The kids have been suffering from some tropical diseases such as fever and boils. We put our Community Development worker back to 1 day a week. The people from Maquili have put in a proposal for a small business making coconut oil but its ringing with warning bells so I probably won’t go ahead with it at this stage.

Cynthia: “Sewing project, busy, only Sinta and me. Starting a second experienced sewer this week, arranging everything so Sinta can manage it while we are in Australia. Had many problems with treadles, Got to a point where both were unusable, and it was a black out so we couldn’t use the electric machines. Samuel spared some of his time to do a big overhaul on them and tightened up a number of loose bolts, and re-aligned some pins, so at the moment they run lovely! Praise God!
Delivered our first bulk order to an NGO. (Unfortunately, they were not yet able to pay us which puts a rather large dampener on the excitement of the delivery.) Sinta was very amazed to see the invoice come to $215! (Mind you Samuel took me to buy more fabric supplies and he insisted I spend up) So $240 of fabric is sitting under our table and getting sewn into bags etc.

The mending jobs keep coming in with up to 6 jobs a day. With each of those bringing in $1-2 plus with sales of bags we are easily covering expenses and Sintas wages with a small profit.

Who would of thought we could start an enterprise that runs at a profit within 2 months?

Not me! I give thanks to God for all the gifts that enabled it to start, and for finding such a suitable employee.”

I have had to put most of our work on hold to complete the beach front units. I have been working very hard on this in the midst of all the aforementioned dramas. The evil spirits really know how to put up a fight. But I know a good bloke who once made a stand and died in the effort. When all seemed lost he came back to life. I’m holding out for a miracle from him.

We have drawn up a chart of our structure which I will endeavour to get on this blog.  It shows the different things we are involved in, hope you can read it and if you cant I am sure it looks impressive:
We are returning back to Oz on October 30.  Thats just over a week away.  Those who are familiar with my stupidity will know that I will be working myself to the bone.  Predestination - gotta love it.

Thursday, October 7, 2010

Thanks so much!

Perhaps a strange thing to write on our blog but we have just checked our bank account and found a few sneaky folks have slipped us some more donations.  We want to thankyou so much for your help and we pray that we will use this money faithfully and wisely.


A team from Darwin arrives

After a jam packed 2 weeks it is hard to know how to keep you up to date with all that has been going on. So we will do it by brief points:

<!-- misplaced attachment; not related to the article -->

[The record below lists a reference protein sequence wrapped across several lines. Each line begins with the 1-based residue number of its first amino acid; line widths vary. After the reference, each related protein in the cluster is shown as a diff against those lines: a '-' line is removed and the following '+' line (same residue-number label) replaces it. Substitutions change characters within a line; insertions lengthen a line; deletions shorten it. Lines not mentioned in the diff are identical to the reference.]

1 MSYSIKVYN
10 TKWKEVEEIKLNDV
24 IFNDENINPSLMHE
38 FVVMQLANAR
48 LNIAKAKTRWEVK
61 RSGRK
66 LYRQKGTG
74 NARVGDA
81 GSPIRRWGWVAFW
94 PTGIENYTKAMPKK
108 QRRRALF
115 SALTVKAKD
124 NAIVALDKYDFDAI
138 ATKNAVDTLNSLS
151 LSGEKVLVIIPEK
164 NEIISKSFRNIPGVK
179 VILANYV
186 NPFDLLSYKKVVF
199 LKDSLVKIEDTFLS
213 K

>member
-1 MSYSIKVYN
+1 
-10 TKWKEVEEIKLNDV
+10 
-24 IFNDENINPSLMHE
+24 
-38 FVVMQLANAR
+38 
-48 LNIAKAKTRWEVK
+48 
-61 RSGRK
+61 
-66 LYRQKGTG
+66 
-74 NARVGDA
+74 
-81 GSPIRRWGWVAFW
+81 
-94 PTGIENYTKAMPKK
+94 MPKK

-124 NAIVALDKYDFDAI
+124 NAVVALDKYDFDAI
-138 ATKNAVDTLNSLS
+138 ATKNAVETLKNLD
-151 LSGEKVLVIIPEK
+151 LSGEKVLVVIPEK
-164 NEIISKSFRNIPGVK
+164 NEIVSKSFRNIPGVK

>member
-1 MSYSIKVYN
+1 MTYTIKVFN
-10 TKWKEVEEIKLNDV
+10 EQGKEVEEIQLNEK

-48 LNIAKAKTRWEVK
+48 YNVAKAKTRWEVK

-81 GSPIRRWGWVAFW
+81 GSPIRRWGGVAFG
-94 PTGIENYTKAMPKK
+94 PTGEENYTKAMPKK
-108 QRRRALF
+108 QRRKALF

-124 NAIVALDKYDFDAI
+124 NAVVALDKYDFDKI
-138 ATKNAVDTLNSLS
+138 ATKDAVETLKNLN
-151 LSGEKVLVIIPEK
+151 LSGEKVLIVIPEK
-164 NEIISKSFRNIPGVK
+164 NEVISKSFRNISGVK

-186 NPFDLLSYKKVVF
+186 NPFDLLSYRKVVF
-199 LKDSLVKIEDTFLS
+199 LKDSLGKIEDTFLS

A team of 5 people came from a Baptist Church in Darwin – Crossroads Christian Church? (I think I got that name wrong, how embarrassing.) In 10 days they did 4 main jobs:

1. A reno job on the office of Wycliffe Bible Translators – the poor bloke was trying to translate the Bible in a dark little room stuffed with boxes. So the boys put in shelves, gave it a lick of paint, installed a large fluoro light and delivered some new furniture – a desk, comfy chair and pin board. Sr Carlos is very happy and it gives him a lift in his work.

Nick, James and Graham - hot sweaty in the office with Sr Carlos the Bible translator and his wife.
2. Trip to the island of Atauro (cue wicked laugh – ‘Aha,ha,ha,ha,haaa’) very nice big boat going over. We checked in on Dunalva’s Preschool building project which deserves far more time than I am putting into it. They are up to the walls. She is so brave and I wish I could get out there with my tools. We then walked several km’s around the rocky coastline with 70 odd scriptures in our packs to visit Maquili. We discussed a small development project with them. They want to buy a coconut shredding machine to make oil to sell. It’s a big vision involving pigs and biogas (my pet subject). The boys are happy to enter a microfinance arrangement with them if they can come up with a decent business plan. This will take the place of my chook pen idea. Oh, well. We returned on a dawn voyage in a small boat that regular visitors to this blog know only too well. The novel thing this time was that we actually got the boat driver to deliver us right to our beach front from the island. Very cool, shame you weren’t there.

3. Finishing work on the Los Palos Youth Training Centre – the guys finished some tiling, tidied up the electrical work, installed the waste water plumbing, doors, kitchen bench top and even found time to make a very cool cob (mud and straw) oven to assist in cooking. Its an experiment (like our whole life) based on the Patsari oven for poor communities in Mexico. We’ll send some cool pics when we get them.

4. Installing an insulated ceiling with fans!!!! for Cynthia’s sewing room. Woohoo.

As well as all this, the team has been very encouraging for us as a family. The 12 yr old boy and 17 year old girl had a great time with our kids. Inlcude 2-3 days travel time and you can imagine it was hectic. Whats new.

Cynthia is selling more bags than her sewing group can make. She just received her first order of 100 cloth pads for women through HIAM Health. Woohoo.

God bless,